Constituency politics for all parties is about to enter a period of fascinating turmoil. And don't rule out yet another set of boundary changes in the 2015 Parliament to take account of the 2011 census and the introduction of individual registration of voters.

Andy Street of John Lewis on Newsnight

Michael Crick | 16:01 UK time, Wednesday, 11 August 2010

On Newsnight last night, Emily Maitlis asked Andy Street, the managing director of John Lewis Partnership, how much he was paid. Street said he wasn't going to announce the figure "on national TV", but also pointed out that it is freely available "in the public domain".

So I can reveal that Mr Street is paid £500,000 a year, and got a 15 per cent bonus last year.

Watch the interview in full here.

Areas earmarked for savings at MoJ

Michael Crick | 13:40 UK time, Wednesday, 11 August 2010

Yesterday's story that the Ministry of Justice is discussing cuts of £2 billion in its £9 billion budget came as no surprise. That is of course, just below the 25 per cent figure the Treasury has demanded from every department whose spending is not ring-fenced.

It has been reported that the Justice Secretary Ken Clarke is among the first ministers to agree a deal with the Treasury over his department's cuts. But it's not a simple as that, I'm told.

Clarke is himself a former Chancellor and knows the system.

"He ain't gonna be pushed around," says a senior MoJ source. "He was only willing to offer Danny Alexander ballpark figures."

The reason Clarke was reluctant to agree specific sums is that two big areas of MoJ policy are still up in the air.

First, there is a consultation on the future of legal aid. Second, there is Clarke's famous sentencing review, and he wants to await the outcomes of both before committing himself to the Treasury.

Nonetheless, I'm told the ballpark figure for legal aid cuts is around £600 million, rather less than the £700 million Clarke was originally demanding from the legal aid system. That's still a big share - more than 25 per cent - of the legal aid budget of £2.2 billion.

Other areas for substantial savings at the MoJ are, I'm told:

• An EU directive which comes into force next year which will enable the UK to deport 4,500 EU nationals back to the EU, thus freeing prison places. And the numbers we will deport are far more than the prisoners likely to be deported back to us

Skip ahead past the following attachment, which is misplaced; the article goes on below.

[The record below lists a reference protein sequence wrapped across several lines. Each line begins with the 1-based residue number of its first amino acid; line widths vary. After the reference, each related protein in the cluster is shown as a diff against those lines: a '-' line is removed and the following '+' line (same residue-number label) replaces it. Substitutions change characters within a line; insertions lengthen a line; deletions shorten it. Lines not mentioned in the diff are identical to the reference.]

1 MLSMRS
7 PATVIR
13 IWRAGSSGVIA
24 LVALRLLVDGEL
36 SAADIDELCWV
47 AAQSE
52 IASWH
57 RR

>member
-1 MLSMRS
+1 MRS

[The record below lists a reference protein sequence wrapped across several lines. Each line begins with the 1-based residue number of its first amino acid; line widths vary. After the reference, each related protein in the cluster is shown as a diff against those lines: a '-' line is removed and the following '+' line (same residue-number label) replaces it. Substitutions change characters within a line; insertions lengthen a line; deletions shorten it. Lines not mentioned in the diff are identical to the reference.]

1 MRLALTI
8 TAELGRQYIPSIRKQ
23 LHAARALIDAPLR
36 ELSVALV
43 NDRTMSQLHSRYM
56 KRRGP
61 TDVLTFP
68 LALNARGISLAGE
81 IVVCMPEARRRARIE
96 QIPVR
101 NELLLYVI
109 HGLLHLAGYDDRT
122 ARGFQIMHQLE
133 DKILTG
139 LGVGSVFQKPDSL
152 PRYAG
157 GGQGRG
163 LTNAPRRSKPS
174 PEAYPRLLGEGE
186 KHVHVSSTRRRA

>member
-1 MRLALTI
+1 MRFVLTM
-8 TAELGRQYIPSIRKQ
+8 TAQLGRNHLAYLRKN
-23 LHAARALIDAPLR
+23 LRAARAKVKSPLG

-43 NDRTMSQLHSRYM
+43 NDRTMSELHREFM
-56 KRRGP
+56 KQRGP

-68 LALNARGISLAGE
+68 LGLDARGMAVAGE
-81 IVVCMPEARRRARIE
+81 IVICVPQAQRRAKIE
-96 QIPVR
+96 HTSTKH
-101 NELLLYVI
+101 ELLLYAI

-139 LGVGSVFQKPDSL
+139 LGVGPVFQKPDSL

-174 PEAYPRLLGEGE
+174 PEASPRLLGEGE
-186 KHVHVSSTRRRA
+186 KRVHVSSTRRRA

• Changing the rules so that prisoners on parole who breach their licences are dealt with by magistrates' courts in future rather than crown courts, as now

• Stopping employment tribunals becoming mini-court trials with lots of expensive lawyers

• Limiting the number of non-custodial immigration appeals that each refused immigrant can make

A PM question

Michael Crick | 12:05 UK time, Tuesday, 10 August 2010

I'm out filming today. And one of the towns I'm visiting has been the only Parliamentary constituency to return four different MPs who at one time or another served as prime minister. And they were pretty distinguished prime ministers too. Where is it?

Australia's general election

Michael Crick | 10:06 UK time, Monday, 9 August 2010

So what was this year's biggest general election polling station in London - in terms of expected voters?

It opens at 11am today, in fact. In the middle of August.

Yes, it is at the Australian High Commission on Aldwych, off the Strand.

They are expecting more than 17,000 people to turn up over the next few days to vote in the Australian general election.

Voters can be supplied with ballot papers from each of the 150 constituencies.

Jack Straw announces he is standing down

Michael Crick | 18:03 UK time, Friday, 6 August 2010

As I revealed in this blog ten days ago, Jack Straw is standing down from the Shadow Cabinet this autumn, after 30 years on Labour's front bench.

The former justice secretary officially announced the news today.

Is public money being used to support mayor's re-election campaign?

Michael Crick | 22:53 UK time, Thursday, 5 August 2010


It is reported that Boris Johnson is planning to put another £81 million into his London bike rental scheme. But is the project, launched amid great fanfare last week, also part of a big effort to promote Johnson himself? Is public money, and millions more in sponsorship from Barclays Bank, being used to support the mayor's re-election campaign?